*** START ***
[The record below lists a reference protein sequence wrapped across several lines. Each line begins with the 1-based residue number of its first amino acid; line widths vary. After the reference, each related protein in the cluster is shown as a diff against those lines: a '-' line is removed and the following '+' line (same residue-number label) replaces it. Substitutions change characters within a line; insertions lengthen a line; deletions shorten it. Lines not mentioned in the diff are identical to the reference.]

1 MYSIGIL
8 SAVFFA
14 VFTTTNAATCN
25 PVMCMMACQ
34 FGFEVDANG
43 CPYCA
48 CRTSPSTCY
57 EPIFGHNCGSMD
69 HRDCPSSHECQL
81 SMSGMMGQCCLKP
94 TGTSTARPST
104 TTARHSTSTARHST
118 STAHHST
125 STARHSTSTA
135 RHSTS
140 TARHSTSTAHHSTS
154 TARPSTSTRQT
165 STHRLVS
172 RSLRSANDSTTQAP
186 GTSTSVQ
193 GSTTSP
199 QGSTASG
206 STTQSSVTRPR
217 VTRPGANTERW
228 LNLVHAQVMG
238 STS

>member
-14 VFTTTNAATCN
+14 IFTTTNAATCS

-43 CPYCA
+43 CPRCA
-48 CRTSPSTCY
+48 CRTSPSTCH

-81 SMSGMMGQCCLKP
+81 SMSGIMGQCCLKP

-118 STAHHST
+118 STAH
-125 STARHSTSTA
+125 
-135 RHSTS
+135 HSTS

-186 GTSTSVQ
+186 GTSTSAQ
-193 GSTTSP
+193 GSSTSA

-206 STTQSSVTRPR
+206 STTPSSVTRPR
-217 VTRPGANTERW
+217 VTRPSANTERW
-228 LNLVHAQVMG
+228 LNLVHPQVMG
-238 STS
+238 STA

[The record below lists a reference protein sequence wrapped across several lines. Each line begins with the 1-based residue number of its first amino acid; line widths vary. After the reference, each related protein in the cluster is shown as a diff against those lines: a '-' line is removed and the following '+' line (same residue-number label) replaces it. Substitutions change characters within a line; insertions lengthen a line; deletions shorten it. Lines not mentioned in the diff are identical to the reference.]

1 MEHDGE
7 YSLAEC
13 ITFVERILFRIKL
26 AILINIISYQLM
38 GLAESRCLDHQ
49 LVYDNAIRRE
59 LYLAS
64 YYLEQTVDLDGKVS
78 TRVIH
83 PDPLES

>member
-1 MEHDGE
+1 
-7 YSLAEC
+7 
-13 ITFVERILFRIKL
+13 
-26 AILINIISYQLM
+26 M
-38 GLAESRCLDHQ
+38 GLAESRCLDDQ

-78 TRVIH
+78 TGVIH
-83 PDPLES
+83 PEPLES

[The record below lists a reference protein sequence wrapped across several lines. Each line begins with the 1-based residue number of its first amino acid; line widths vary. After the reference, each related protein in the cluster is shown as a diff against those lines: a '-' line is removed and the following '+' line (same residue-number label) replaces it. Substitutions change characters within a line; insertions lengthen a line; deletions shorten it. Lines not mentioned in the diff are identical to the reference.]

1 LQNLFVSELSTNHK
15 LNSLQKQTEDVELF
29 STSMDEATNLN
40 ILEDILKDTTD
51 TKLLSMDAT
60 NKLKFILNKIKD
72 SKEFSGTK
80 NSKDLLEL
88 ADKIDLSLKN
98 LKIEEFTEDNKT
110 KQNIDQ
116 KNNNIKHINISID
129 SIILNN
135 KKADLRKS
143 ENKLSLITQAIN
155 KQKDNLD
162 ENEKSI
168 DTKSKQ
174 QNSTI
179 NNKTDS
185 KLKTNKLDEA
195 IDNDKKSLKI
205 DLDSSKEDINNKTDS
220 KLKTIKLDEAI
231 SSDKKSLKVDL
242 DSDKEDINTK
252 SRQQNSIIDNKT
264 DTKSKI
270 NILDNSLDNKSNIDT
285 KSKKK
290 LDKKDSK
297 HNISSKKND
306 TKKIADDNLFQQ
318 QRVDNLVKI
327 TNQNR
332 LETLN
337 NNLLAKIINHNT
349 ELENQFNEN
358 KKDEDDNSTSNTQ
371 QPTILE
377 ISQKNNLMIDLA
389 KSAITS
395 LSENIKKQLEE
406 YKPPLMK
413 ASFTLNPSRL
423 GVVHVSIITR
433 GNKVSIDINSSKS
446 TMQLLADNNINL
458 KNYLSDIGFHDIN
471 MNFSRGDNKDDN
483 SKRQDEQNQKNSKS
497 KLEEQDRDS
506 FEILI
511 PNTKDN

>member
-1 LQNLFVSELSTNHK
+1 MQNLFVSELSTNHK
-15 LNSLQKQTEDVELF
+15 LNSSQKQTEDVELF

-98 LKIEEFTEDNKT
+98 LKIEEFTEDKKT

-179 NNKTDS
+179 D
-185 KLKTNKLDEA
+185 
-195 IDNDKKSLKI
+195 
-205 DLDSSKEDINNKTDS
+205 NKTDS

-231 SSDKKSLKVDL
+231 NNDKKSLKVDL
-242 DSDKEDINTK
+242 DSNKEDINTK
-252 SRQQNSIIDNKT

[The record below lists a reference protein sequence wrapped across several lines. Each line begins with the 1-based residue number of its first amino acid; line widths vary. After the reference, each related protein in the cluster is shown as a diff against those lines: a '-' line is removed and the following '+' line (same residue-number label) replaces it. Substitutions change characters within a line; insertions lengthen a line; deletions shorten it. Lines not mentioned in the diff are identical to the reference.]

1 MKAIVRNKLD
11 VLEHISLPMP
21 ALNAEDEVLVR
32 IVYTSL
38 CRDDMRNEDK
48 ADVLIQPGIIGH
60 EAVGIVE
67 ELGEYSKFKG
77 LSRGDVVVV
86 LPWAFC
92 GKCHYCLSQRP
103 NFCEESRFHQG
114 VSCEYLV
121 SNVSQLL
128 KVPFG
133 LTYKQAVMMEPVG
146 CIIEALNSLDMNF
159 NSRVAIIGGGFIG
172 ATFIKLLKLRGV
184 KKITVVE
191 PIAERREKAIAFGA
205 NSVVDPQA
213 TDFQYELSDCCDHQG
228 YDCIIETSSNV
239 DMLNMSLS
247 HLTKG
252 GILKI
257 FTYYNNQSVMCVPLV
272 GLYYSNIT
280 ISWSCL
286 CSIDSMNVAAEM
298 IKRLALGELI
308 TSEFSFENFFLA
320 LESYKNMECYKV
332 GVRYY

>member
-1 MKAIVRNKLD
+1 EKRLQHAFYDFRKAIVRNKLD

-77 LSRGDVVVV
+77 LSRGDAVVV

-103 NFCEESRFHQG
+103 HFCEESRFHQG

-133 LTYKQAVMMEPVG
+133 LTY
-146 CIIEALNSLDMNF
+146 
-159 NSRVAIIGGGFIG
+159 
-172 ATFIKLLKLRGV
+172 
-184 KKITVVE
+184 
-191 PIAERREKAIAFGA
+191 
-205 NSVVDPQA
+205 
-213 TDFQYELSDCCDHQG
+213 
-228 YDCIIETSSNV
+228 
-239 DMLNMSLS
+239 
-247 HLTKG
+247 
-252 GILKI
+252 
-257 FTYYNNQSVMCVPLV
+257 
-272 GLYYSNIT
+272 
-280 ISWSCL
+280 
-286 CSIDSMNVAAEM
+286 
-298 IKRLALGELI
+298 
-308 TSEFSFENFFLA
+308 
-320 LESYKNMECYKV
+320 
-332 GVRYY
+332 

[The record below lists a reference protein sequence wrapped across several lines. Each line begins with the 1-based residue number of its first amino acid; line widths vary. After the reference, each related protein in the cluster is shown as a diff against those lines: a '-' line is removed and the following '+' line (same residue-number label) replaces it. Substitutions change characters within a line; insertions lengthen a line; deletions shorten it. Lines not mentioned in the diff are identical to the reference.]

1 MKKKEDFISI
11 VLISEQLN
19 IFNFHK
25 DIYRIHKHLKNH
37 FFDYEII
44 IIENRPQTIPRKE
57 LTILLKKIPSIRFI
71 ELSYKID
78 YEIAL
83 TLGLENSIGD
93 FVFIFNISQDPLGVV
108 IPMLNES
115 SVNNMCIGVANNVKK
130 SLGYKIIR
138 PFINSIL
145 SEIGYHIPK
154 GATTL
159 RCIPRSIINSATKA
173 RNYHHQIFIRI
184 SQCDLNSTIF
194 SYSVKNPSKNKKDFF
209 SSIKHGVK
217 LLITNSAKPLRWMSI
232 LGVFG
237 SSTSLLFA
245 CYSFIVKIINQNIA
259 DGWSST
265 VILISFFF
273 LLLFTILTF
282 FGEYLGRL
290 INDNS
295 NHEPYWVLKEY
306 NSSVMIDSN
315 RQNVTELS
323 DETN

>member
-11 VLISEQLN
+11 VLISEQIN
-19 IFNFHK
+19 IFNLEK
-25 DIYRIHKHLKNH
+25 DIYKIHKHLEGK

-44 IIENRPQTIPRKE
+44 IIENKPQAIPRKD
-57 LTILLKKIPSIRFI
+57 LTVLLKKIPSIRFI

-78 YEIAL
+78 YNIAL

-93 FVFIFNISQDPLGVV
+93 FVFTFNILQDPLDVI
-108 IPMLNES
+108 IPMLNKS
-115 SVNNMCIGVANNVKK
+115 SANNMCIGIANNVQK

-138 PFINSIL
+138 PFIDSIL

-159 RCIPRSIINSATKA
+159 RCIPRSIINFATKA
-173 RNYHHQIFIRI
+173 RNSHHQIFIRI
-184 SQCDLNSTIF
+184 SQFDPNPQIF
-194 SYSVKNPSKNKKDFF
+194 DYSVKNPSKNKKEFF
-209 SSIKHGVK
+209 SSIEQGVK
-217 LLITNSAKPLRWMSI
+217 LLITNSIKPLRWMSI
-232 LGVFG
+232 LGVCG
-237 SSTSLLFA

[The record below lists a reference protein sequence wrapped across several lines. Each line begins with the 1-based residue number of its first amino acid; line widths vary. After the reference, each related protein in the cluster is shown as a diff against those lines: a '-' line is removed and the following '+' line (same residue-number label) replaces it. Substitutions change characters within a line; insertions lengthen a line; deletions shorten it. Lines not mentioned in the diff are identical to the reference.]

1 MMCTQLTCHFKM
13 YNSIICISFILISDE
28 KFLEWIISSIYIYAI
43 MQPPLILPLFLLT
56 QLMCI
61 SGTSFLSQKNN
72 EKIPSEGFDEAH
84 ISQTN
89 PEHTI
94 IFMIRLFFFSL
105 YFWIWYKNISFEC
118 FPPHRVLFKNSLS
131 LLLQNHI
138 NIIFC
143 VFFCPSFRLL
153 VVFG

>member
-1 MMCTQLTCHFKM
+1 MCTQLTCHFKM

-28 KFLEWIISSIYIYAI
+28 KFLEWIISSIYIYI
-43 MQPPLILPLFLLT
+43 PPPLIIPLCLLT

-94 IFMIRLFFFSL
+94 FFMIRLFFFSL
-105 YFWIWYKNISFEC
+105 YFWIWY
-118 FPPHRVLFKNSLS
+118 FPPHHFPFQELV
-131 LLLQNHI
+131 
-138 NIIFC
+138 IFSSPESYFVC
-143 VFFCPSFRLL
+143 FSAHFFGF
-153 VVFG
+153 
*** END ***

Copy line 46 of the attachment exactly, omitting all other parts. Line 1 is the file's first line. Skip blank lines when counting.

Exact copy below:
+193 GSSTSA